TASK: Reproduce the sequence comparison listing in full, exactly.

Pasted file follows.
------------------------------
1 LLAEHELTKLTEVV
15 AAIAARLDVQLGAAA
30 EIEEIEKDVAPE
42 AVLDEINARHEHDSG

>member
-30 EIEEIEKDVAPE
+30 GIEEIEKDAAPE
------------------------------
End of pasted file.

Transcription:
1 LLAEHELTKLTEVV
15 AAIAARLDVQLGAAA
30 EIEEIEKDVAPE
42 AVLDEINARHEHDSG

>member
-30 EIEEIEKDVAPE
+30 GIEEIEKDAAPE